Advertisement

2013 Smart Electric Drive: Drive Video From NY Auto Show

Follow John

We didn't expect the fluorescent green, that's for sure.

But it probably helped us on our half-hour drive around crowded midtown Manhattan in the new 2013 Smart ForTwo Electric Drive, the latest all-electric version of the little two-seat Smart car.

With the lithium-ion battery pack in the sandwich floor and the electric traction motor replacing the gasoline engine under the rear deck, the electric Smart has just as much room in it as a regular one.

Which is to say, two adult men fit fine--although if one of them is not only 6'5" but also carrying a video camera, some of the angles get a little funky.

The electric Smart has none of the jerking and bucking that the gasoline version, with its automatic manual transmission does. In fact, it has no transmission at all.

That makes it quiet, smooth, and considerably more comfortable around town than the gasoline Smart.

In fact, in some ways--as we say on the video--we think it's the car the Smart really should have been all along.

The range, for those who are wondering, is rated by the EPA at 68 miles--more than the Mitsubishi i-MiEV's 62 miles, but less than the 2013 Nissan Leaf at 75 mph.

Our video couldn't really show you the acceleration out the window, but you will hear the lack of noise and fuss even under full throttle.

You'll also hear some honking from the car next to us (at about 1:28), which is Subaru's communications staff rolling down their windows to point at us in our little lime-green Smart.

Because we started right outside the New York Auto Show, they were hardly the only ones.

We liked the 2013 Smart Electric Drive, and when it goes on sale next month, it will be the least expensive plug-in electric car sold in the U.S.

Prices begin at $25,750 for the hardtop and $28,750 for the Cabriolet, which has a folding cloth roof. Both prices are before any incentives, and include the mandatory delivery fee.

For more details on the electric 2013 Smart, see our first drive report from last November.

And as always, leave us your thoughts on the video in the Comments below.

+++++++++++

Follow GreenCarReports on Facebook and Twitter.

Advertisement
 
Follow Us

 

Have an opinion?

  • Posting indicates you have read this site's Privacy Policy and Terms of Use
  • Notify me when there are more comments
Comments (9)
  1. Great report. Any range or MPGe data?
     
    Post Reply
    Vote
    Bad stuff?

     
  2. @John: Aha, good reminder. I'll add it to the article, but the EPA-rated range is 68 miles and the combined efficiency rating is 107 MPGe.
     
    Post Reply
    Vote
    Bad stuff?

  3. Thx for the report & video. Would appreciate a longer piece on the pros & cons of these affordable EVs: smart ED3, Leaf, and Miev.
     
    Post Reply
    Vote
    Bad stuff?

  4. Guess 3rd time's the charm for SmartED3, poised now to take over the cheap minimalist EV niche from the fading i-MiEV (I'm rooting for it, since it looks like Mitsu's giving up after being undercut by Nissan's bargain Leaf S, though I hope not). Properly cooled battery makes it a worthy replacement for i-MiEV fans put off by the Leaf's cavalier attitude toward battery cooking. Lack of trunk or back seat do greatly reduce utility; okay for commuting or light shopping, I guess. But as noted here, smooth EV drivetrain really pays off in a car that's pretty rough in ICEV configuration. I've been worried we might not continue to have affordable EV options, this really eases that concern.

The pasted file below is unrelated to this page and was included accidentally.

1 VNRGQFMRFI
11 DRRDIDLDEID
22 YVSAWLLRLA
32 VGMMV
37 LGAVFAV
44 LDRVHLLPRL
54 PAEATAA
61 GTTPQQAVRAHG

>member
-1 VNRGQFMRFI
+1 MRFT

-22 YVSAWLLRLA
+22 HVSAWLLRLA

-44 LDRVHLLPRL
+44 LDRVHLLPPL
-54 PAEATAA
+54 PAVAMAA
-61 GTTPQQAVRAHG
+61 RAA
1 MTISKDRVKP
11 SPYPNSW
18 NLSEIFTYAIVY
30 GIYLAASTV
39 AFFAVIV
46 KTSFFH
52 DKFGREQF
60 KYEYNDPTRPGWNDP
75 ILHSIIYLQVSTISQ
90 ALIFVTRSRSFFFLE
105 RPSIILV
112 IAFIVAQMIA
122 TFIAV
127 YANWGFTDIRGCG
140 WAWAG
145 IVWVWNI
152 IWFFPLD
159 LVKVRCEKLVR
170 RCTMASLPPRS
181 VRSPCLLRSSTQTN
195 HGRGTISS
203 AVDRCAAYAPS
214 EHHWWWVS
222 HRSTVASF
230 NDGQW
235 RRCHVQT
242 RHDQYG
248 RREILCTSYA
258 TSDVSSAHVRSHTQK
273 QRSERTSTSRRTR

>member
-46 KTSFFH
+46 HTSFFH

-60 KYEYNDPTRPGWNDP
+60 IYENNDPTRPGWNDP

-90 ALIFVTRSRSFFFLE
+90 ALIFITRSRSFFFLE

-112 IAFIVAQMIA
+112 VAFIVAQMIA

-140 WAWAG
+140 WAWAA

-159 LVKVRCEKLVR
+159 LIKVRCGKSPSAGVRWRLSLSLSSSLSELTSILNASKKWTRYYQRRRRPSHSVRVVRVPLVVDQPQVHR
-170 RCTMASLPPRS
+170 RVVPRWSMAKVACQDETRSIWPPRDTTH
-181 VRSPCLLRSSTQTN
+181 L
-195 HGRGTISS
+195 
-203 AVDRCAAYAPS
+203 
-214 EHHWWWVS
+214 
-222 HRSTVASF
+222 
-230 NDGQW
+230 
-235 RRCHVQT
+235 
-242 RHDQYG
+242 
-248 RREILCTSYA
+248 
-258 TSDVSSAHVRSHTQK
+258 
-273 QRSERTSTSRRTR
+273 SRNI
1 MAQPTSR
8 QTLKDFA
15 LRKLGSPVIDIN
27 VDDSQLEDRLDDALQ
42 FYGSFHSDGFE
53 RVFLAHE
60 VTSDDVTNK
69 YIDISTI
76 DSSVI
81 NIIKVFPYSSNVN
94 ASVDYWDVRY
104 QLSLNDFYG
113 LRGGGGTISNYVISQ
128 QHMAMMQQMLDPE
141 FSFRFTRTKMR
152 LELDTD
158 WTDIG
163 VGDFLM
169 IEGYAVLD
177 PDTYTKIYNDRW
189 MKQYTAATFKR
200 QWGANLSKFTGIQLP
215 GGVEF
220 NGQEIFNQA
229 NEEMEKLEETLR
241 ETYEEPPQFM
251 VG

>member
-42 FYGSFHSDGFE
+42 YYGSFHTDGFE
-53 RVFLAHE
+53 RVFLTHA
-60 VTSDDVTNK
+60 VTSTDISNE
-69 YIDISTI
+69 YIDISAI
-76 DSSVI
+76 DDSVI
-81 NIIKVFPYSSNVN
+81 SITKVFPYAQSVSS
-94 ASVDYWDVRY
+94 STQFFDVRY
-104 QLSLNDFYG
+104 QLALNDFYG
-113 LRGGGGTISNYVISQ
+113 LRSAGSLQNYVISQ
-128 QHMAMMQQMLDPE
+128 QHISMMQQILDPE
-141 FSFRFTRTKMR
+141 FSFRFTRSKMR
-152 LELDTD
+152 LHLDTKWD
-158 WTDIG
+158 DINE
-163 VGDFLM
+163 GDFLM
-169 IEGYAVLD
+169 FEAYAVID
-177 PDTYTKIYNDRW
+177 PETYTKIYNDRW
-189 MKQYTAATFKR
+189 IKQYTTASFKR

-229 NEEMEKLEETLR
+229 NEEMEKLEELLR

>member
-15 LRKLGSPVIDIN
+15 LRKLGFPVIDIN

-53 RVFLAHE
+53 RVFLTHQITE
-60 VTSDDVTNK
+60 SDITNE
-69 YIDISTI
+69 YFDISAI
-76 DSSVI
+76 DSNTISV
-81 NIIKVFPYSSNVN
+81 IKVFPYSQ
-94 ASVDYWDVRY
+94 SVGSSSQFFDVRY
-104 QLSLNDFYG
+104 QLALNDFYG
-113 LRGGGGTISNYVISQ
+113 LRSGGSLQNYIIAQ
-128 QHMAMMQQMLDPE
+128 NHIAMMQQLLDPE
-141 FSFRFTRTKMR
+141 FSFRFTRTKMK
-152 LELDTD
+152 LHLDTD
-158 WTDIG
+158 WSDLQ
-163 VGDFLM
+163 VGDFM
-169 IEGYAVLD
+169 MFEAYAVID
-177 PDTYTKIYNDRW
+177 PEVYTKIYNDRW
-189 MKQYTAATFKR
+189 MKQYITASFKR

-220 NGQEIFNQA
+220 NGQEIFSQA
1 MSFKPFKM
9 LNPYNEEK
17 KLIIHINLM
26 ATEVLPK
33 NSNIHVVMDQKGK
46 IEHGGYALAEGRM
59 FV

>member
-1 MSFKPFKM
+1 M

Post Reply
    Vote
    Bad stuff?

  5. Well, we are in the market for 2nd car and would like to buy an EV we can afford. We have test driven the Miev and the Leaf, waiting to test drive a Smart ED3 before making our decision. We didn't like the Miev (dash sucks, seats spongy, and a 2nd wiper from hell). The Leaf is on top of our list right now, but it is more than what we need. I really like the size and looks of the ED3, not to mention its price! So unless it flunks our test drive, that's what we plan to get.
     
    Post Reply
    Vote
    Bad stuff?

  6. John,

    I'm embarrassed I missed this video until now. Intriguing!!!!
     
    Post Reply
    Vote
    Bad stuff?

  7. Why is Smart writing their "introductory" advertising to read as though the electric model can be bought for the $12,490 figure? Check out their website. It's a little confusing when the real price is in mid 20's.
     
    Post Reply
    Vote
    Bad stuff?

     
  8. BTW, here's the "official: Smart site that shows "electric Smarts starting at #12,450." Reminds me of when Smart first came to the U.S. under the Penske sponsorship. Original advertising claimed they were to sell in the $12,000+ range, but turned out to be much higher. Also, they never would advertise mpg. Gives me a sense of insecurity about them, and their cars. As much as I'd like to have a second vehicle like this, I just don't know about Smart.
     
    Post Reply
    Vote
    Bad stuff?

     
  9. @Ben We agree, and very much dislike this annoying practice of "net pricing". We think it's deceptive, as explained here:

    http://www.greencarreports.com/news/1076417_electric-car-prices-tesla-nissan-chevy-should-be-ashamed--heres-why
     
    Post Reply
    Vote
    Bad stuff?

 

Have an opinion? Join the conversation!

Advertisement

Find Green Cars

Go!
Advertisement

Advertisement

 
© 2014 Green Car Reports. All Rights Reserved. Green Car Reports is published by High Gear Media. Send us feedback. Stock photography by izmo, Inc.